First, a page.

Asia Pacific continues to push the boundaries of technology. The region is fast becoming a hotbed for fintech innovation, including new payments initiatives rolled out by both the public and private sector. McKinsey predicts that by 2020, the global payments industry will generate an estimated US$2.2trn in revenue, over US$400bn more than the figure for 2015 (US$1trn).
While it all seems promising, unfortunately, historically there has been a lack of solutions for today’s corporates that address the issues of speed and transparency when it comes to payments. Today, customers are demanding not only faster settlement, but also improved customer service around their international transfers. It’s often difficult to track and trace cross-border payments as there is no confirmation or receipt of payment by the beneficiary, and most of the time they are not reflected real-time.
Banks are starting to address this issue by offering an enhanced cross-border payments experience to their corporate customers. Recently, DBS became the first bank in Singapore and Hong Kong to execute cross-border payments with end-to-end corporate payments tracking in these two markets, leveraging on the SWIFT global payments innovation (gpi) service. Gpi is a solution that resulted from a collaboration between SWIFT and the global banking community, which has rapidly become the new standard in cross-border payments. Since January 2017, more than 120 leading transaction banks have signed up, 30 of which are already live and performing real transactions using the service. To-date, over three and a half million payments have been processed using SWIFT gpi.
In the past, corporates and SMEs have struggled to track cross-border payments, as these transactions are routed through multiple banks, with different processing times that can take up to five days. Gpi payments are credited within 24 hours from initiation – mostly within a few hours and even minutes – which means corporates can now track their payments in real-time and get confirmation of that credit directly from their banks. This is made possible by an innovative payments tracker that comes with gpi. The Tracker is a cloud-based application accessible via APIs, and banks are using these APIs to embed the gpi Tracker information into their payments flow applications and front-end platforms.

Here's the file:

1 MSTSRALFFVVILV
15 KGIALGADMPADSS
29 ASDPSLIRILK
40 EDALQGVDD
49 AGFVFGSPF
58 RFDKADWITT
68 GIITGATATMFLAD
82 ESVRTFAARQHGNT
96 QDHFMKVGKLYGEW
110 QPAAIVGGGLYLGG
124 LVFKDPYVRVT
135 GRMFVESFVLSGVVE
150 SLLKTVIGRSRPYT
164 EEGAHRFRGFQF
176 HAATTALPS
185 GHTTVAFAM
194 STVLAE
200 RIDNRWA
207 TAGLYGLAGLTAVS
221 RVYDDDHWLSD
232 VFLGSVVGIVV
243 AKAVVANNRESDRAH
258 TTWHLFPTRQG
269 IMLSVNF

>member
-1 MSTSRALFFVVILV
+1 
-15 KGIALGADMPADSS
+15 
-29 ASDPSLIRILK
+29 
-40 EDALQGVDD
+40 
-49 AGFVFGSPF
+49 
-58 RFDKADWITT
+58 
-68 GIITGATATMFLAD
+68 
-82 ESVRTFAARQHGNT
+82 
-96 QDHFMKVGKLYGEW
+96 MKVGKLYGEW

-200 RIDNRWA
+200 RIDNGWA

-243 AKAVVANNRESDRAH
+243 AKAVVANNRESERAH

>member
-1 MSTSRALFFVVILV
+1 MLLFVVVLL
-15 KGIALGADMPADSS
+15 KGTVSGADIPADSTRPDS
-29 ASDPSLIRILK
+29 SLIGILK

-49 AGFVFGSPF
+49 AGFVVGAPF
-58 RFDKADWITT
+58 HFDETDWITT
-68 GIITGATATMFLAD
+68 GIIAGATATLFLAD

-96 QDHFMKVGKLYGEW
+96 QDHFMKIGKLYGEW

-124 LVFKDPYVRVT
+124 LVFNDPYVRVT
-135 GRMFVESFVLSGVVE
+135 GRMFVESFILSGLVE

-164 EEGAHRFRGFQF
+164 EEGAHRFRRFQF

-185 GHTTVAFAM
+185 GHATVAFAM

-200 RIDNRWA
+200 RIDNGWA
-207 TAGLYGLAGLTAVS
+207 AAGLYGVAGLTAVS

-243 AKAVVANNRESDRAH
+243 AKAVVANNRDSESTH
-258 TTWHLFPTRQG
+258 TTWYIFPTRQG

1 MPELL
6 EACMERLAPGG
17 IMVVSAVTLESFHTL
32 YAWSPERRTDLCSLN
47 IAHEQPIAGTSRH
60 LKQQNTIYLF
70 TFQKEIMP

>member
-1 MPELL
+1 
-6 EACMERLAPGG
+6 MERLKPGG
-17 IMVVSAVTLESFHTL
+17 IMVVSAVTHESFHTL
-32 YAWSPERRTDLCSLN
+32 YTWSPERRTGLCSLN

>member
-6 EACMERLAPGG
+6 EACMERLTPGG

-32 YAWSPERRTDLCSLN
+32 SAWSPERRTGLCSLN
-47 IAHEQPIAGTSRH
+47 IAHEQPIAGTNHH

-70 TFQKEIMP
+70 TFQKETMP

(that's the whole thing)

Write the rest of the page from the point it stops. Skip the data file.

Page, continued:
While the current first phase of gpi focuses on business-to-business payments and helping corporates grow their international business, the second phase will include additional digital services to further transform the cross-border payment experience, such as the ability to immediately stop and recall a payment, no matter where it is in the correspondence banking chain.
The financial industry is facing unprecedented changes, driven by regulation, customer demand and technology evolution. Globalisation and digitalisation have encouraged companies of all sizes and sectors to internationalise their businesses. However, under the current correspondent banking model, banks need to monitor their overseas accounts via debit and credit updates and end-of-day statements, causing inefficiencies and significant costs along the way. Already, gpi banks are exploring how distributed ledger technology could help speed up the reconciliation of their nostro accounts. Innovation is an ongoing process, but to start with, corporates need to be equipped with the right solutions to enable better cash flow management and increased speed and visibility on critical payments.